Tag Archives: Muhammad

Disruptive Narratives and the “Funny” in Religion

By Philip L. Tite In the most recent issue of the Bulletin for the Study of Religion, Catherine Caufield (Athabasca University) offers a fascinating analysis of several modern fictional accounts of the life of Jesus. She looks at Nikos Kanzantzakis’ … Continue reading

Posted in Joseph Laycock, Philip L. Tite, Politics and Religion, Reflections on Islamic Studies, Religion and Popular Culture, Religion and Society, Religion and Theory, Theory and Method, Theory in the Real World | Tagged , , , , , , , , , , , , , , , , , , , , , , , , , , , , , , , | 2 Comments

Ode to Islamic Studies: Its Allure, Its Danger, Its Power

by Edward E. Curtis IV Editor’s note: This post is part of the Reflections on Islamic Studies series. By any measure, Islamic studies is a vibrant field. In the last several decades, the number of tenure-track positions dedicated to the study … Continue reading

Posted in Politics and Religion, Reflections on Islamic Studies, Religion and Society, Religion and Theory, Theory and Method, Uncategorized | Tagged , , , , , , , , , , , , , , , , , , , , | 6 Comments

Taking Care of Jesus and Muhammad: Reflections on Islamic Studies

by James Crossley Editor’s note: This post is part of a broader conversation on scholarship in Islamic Studies that was sparked by two recent articles, one by Omid Safi and one by Aaron Hughes. Other articles in this series can be found here and here. … Continue reading

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Will it Ever Be “Just about Bad Scholarship?”: A Response to Aaron Hughes and Omid Safi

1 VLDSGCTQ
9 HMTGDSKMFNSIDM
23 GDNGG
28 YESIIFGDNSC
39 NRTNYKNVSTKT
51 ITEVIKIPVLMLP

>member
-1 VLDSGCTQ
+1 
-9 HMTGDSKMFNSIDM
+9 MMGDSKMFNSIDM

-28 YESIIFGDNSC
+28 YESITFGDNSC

by Carl J. Stoneham As a PhD student in a U.S. Religious Studies program (now entering the dissertation phase), I am struck by the ‘emic–etic tension’ in the field of Islamic Studies. While hashing out the particulars of the debate … Continue reading

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When Bad Scholarship Is Just Bad Scholarship: A Response to Omid Safi

by Aaron W. Hughes I’ve never been called a racist before. Yet, if Omid Safi’s undocumented musings about the current state of Islamic Studies is to be believed, I am one of several non-Muslims who have the nerve to attack and critique … Continue reading

Posted in Politics and Religion, Religion and Society, Religion and Theory, Theory and Method, Theory in the Real World, Uncategorized | Tagged , , , , , , , , , , , , , , , , , , , , , , , , | 27 Comments

Pluralism and the Outrage in Libya and Egypt

By Steven Ramey The deadly attack in Benghazi and protests in Cairo on September 11, 2012, reportedly over a video depiction of Muhammad produced in the United States, suggest a common understanding of the category “religion” between protestors and the … Continue reading

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